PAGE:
Can Dubai property investor penalise developer for delayed off-plan purchase?
I have invested in an off-plan property in Business Bay but its delivery is delayed by about three years. Can I penalise the developer in any way for breaching the contract? AS, Dubai
In theory, there should be no reason why you cannot file a case and hold the developer to task for not sticking to the clauses of the Sales and Purchase agreement, essentially the first contract of the original sale. The reality, however, is not so straightforward. I’m sure that in their defence, the developer could look at wriggling out of their responsibility by pinning the delay on obscure clauses such as force majeure – this is a legal term for acts of God. Notwithstanding this, taking a large developer to court could be costly and involve a great deal of time. I’m not suggesting you should just accept this delay, I am merely explaining that unfortunately the process for justice could be long and expensive, with no real confirmation of success at the end of it anyway. Any investor ought to have the right to compensation for such things as delays on handover but getting justice could be a distant reward unless you have the time and patience for the battle ahead.
We are looking to lease in Sustainable City. Which party is responsible for the Dewa and gas connection fee? Is there a chiller fee in Sustainable City? If so, who’s responsible for this? And is the housing fee and Ejari the landlord’s responsibility? It is written in the contract that the security deposit will be "held" by the landlord, does this mean that it won’t be cashed or we can give an undated cheque to be "held" until necessary? JM, Dubai
Connection to any service supplier is normally the responsibility of the tenant. There are sometimes exceptions to this but if the property is vacant, you will find that the tenant is the one that has to connect or reconnect the services.
In the case of Sustainable City, each villa has solar panels fitted on to the roof that gather and store electricity. This electricity gets fed back into the grid and dramatically reduces the electricity bills of each villa. My understanding is that there is still a small charge for the chiller but the overall charges are much less than in other conventional villa communities.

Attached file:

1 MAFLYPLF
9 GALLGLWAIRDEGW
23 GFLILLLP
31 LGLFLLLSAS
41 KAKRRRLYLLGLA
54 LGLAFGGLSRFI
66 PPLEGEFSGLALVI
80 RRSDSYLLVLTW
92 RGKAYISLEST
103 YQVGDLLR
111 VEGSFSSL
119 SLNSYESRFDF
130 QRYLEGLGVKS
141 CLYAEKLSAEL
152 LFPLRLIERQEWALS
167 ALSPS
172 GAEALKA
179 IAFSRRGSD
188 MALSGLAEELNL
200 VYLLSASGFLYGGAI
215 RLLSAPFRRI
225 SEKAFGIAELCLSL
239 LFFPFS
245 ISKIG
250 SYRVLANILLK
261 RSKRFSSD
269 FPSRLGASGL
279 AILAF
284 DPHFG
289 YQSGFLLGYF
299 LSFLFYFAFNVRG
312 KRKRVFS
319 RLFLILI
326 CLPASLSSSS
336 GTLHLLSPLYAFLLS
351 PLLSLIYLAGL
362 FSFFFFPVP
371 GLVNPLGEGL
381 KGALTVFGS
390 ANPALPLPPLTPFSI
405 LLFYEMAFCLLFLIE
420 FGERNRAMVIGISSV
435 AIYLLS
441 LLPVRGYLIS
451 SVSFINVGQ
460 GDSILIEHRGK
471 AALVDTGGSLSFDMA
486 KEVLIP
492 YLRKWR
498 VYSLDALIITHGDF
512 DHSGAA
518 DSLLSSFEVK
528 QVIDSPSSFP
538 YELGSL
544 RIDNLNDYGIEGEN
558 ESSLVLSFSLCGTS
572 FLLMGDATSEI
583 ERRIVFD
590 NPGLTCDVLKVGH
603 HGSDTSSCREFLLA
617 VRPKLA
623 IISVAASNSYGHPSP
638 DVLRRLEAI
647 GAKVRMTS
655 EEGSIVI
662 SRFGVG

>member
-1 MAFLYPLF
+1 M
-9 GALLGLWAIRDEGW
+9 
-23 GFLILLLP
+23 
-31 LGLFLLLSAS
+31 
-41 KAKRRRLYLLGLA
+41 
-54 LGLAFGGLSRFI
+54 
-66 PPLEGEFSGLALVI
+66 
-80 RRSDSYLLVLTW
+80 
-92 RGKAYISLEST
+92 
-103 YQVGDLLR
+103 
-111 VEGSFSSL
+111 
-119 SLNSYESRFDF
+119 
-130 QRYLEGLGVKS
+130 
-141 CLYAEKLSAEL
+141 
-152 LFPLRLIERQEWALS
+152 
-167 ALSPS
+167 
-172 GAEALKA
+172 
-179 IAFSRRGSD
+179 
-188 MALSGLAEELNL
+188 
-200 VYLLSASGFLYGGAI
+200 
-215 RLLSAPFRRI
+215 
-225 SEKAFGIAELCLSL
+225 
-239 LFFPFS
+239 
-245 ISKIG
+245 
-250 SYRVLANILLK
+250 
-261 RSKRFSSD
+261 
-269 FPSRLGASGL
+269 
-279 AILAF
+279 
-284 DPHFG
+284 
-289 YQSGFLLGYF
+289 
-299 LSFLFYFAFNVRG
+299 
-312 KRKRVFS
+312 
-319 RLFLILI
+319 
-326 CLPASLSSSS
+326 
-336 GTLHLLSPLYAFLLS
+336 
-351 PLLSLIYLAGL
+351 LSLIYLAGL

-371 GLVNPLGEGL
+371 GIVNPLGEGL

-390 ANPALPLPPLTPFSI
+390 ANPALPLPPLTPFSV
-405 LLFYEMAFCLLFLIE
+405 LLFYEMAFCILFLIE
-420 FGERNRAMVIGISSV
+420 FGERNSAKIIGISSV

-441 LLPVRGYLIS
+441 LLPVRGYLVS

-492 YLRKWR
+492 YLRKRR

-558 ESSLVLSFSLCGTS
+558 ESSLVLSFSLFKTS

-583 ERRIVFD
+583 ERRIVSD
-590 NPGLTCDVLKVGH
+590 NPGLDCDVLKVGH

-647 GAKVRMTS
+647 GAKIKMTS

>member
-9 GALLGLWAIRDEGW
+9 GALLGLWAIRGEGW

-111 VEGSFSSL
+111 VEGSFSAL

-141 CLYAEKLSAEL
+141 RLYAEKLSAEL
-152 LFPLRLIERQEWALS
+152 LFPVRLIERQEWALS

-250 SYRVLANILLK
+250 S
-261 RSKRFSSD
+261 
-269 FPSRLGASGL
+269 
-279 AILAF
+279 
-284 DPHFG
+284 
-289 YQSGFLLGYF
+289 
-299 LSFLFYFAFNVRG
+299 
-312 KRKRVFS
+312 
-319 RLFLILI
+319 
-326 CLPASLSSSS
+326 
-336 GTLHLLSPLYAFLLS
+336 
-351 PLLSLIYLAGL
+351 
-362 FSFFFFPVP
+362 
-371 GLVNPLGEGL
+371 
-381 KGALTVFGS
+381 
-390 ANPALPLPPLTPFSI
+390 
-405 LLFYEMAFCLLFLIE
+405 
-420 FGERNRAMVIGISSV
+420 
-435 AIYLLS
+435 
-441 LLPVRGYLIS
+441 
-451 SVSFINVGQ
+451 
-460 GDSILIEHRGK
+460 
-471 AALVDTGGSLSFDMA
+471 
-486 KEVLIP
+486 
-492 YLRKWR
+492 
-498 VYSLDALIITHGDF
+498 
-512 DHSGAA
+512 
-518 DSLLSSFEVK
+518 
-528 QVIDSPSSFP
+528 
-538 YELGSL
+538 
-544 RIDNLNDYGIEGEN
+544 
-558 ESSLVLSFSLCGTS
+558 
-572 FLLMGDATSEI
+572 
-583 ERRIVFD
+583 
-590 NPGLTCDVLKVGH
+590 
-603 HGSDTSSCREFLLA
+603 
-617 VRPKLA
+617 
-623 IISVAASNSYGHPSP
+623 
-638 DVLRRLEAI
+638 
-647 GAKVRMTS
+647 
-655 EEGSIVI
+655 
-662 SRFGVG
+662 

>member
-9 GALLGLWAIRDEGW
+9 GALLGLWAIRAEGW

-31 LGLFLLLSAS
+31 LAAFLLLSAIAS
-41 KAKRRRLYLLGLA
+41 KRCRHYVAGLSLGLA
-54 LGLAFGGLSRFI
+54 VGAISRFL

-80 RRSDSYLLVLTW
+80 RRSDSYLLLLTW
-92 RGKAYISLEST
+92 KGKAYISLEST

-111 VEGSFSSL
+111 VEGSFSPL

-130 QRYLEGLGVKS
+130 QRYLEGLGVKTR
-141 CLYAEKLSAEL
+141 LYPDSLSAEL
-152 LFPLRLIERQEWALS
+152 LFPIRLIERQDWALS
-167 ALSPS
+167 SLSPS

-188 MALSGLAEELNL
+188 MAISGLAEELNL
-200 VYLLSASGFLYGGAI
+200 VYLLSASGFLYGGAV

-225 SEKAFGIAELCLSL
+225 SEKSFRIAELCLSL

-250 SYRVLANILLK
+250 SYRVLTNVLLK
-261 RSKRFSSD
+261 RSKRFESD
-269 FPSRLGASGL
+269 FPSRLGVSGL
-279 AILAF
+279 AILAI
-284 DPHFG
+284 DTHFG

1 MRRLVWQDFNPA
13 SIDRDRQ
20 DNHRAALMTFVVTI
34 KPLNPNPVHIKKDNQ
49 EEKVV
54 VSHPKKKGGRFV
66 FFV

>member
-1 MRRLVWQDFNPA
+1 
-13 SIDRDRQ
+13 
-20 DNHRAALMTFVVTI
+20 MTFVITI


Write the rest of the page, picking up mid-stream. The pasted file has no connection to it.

The housing fee is the responsibility of the tenant to pay and is calculated as 5 per cent of the annual rent divided by 12 to get a monthly amount. This is then payable through the Dewa bill.
With reference to the Ejari, technically this is the responsibility of the landlord to arrange but it is the tenant who pays for it. Because of this, it is also common for the tenant to arrange the Ejari too, as he or she will have to pay for it anyway.
All rental or security deposits are "held" by the landlord, but this does not mean deposits are not cashed. In fact, quite the opposite – the deposit is always cashed. This money is used to repair or replace anything that might get damaged by the tenant or if stipulated in the contract, it is often used to repaint /clean the property at the end of the tenancy to ensure the property is given back in the same condition as it was first given to the tenant. If no damage or repair is needed and the tenant pays for the repainting or cleaning on leaving the property, the deposit is returned in full to the tenant. This last statement is often not adhered to by landlords and is the source of many letters to me from tenants asking how to get their deposit back. Largely this is left up to trust, which is clearly not acceptable. The law ought to be changed or clarified on this topic alone.
Mario Volpi is the chief sales officer for Kensington Exclusive Properties and has worked in the property industry for the past 32 years in London and Dubai. The opinions expressed in this article are those of the author and they do not reflect in any way those of the institutions to which he is affiliated. It does not constitute legal advice and is provided for information only. Please send any questions to email@example.com.